Multi-Generational Wealth: Managing Mortgages

multi generational wealth building, and a picture of a building

This post is not for the young entrepreneur-investor I typically speak to, but the aged boomer who wants to invest in their family’s long-term success.

Let’s say you’re a boomer. You had a great career and you’ve raised a wise and healthy family. You’re someone who cares about generational wealth.

While it can be a bit of a buzzword these days, generational wealth should mean setting up your kids to do better than you did. “Better” is up to you to define, but it inescapably involves money because how you think about money is how you think about the rest of life.

I’m going to share one great tactic to building generational wealth, specifically around home ownership.

The Plan:

  1. Raise your children and let them grow up, get a career, and build savings
  2. They eventually buy a home and take out a normal loan from the bank
  3. Once they do this, and they’ve committed to the mortgage, you step in and buy the loan from the bank
  4. You offer your child a lower interest rate

Here’s why this plan is good:

  • You buying their mortgage means you can offer them a lower interest rate and still profit (because they’re still paying you interest)
  • They get to pay less interest in general, which means they’ll pay it off faster and take ownership sooner
  • By letting your kid buy a house normally, they’re not planning to rely on your charity so they’ll have a better chance of picking property they can afford and in an area they hope will appreciate

It’s a win-win.

Side note: buying mortgages is not difficult or complex. If you’re rich enough to do this, you can hire a lawyer for an hour to teach how to set up an LLC for investing in property and buying bank loans.

The obvious risk is if something happens and the child defaults on the mortgage. This plan partially mitigates that risk because you’re not going to tell them about this offer until after they buy the house, so hopefully they’re only buying what they can afford.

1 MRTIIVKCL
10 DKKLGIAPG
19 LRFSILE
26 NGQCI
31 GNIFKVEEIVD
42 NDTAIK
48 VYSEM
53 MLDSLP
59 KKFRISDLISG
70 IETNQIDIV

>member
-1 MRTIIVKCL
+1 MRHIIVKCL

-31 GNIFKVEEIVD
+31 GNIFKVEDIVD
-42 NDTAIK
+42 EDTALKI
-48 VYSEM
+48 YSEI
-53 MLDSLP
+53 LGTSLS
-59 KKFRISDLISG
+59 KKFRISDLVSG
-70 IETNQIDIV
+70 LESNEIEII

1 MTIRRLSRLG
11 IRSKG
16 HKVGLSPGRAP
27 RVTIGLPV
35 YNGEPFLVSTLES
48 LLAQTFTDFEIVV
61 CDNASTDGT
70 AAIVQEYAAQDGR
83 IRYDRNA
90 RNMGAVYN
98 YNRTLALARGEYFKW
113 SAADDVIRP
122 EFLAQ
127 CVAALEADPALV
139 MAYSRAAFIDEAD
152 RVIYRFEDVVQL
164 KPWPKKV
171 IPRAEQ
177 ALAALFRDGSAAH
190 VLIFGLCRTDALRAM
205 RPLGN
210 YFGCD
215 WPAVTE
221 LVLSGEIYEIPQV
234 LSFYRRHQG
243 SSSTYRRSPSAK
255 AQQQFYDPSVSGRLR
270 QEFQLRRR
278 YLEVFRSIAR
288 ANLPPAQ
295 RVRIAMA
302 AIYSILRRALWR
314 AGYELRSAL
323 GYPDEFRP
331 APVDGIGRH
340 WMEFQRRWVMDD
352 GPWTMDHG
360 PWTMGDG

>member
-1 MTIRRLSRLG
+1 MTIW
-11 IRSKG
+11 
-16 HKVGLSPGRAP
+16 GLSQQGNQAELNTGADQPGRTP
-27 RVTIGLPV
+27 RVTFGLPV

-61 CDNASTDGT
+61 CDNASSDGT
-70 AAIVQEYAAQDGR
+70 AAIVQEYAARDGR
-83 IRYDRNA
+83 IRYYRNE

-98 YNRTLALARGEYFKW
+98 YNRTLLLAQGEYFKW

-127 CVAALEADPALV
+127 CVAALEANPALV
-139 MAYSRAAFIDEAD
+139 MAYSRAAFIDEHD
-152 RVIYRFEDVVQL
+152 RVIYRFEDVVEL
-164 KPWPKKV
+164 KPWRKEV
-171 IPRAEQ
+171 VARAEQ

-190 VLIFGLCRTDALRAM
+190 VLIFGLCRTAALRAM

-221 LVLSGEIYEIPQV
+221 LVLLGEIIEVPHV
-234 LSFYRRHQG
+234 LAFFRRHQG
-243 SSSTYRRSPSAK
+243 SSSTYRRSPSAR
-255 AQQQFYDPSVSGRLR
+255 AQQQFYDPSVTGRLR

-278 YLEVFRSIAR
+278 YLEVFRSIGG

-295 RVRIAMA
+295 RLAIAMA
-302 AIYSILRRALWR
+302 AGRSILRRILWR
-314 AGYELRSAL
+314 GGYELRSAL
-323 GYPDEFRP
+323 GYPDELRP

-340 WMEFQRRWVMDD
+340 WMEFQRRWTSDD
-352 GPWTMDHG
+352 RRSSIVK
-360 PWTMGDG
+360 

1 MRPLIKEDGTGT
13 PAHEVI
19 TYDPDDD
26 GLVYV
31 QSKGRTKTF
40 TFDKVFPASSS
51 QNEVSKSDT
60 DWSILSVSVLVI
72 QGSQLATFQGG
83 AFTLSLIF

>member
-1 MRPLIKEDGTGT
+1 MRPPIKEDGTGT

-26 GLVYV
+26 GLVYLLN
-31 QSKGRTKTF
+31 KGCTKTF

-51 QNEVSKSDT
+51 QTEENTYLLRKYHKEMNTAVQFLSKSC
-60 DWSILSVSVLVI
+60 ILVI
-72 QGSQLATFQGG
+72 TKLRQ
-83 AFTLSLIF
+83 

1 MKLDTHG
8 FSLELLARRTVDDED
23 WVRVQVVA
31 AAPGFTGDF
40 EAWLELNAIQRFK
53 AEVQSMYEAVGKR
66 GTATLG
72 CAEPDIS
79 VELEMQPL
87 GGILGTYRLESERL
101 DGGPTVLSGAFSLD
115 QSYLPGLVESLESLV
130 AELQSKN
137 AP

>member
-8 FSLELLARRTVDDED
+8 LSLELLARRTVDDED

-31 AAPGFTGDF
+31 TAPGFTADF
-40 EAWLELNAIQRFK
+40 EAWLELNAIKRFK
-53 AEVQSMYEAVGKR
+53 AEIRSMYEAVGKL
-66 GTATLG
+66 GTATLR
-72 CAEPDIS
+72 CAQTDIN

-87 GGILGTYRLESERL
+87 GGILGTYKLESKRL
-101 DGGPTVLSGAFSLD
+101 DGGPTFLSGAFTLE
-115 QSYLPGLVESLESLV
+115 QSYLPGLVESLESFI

However, you probably don’t want to do this plan if you think they’re unwise with their money, or if you lack the stomach to foreclose on their property if they default.

Eventually, if you need the cash or decide to simply stop, you can sell the mortgage to another bank or lender. This happens all the time in banking world.

Your child can also choose to refinance if they decided they can find a better deal elsewhere. No one is “locked in” forever.

When should you NOT do this?

  • If you don’t have the cash to buy their mortgage outright
  • If you don’t trust your kids (in which case, that’s on you for how you raised them)
  • If your kids will resent you for having your hands in their life (AKA they don’t trust you)

On the first: this plan requires you to already be rich enough to buy a house in cash. If you’re not there, then you’re probably not in the place to offer much in terms of generational wealth. Your focus should probably be on building your own wealth, first. After all, your future generations start with you.

On the second: if you got offended, then I’m guessing you don’t trust your kids. Work on that—one way or another.

On the third: if you got offended, then I’m guessing your kids don’t trust you. Work on that.

Last Word

Multi-generational wealth is rare because it requires both your family culture (AKA trust) and your financial health to both be incredibly strong. There is no multi-generational wealth without trust (or a really strict hierarchy, but most everyone reading this is way too western to even have that conversation).

If you have the trust and finances, then this tactic can add more wealth both to the parents’ and child’s balance sheets.

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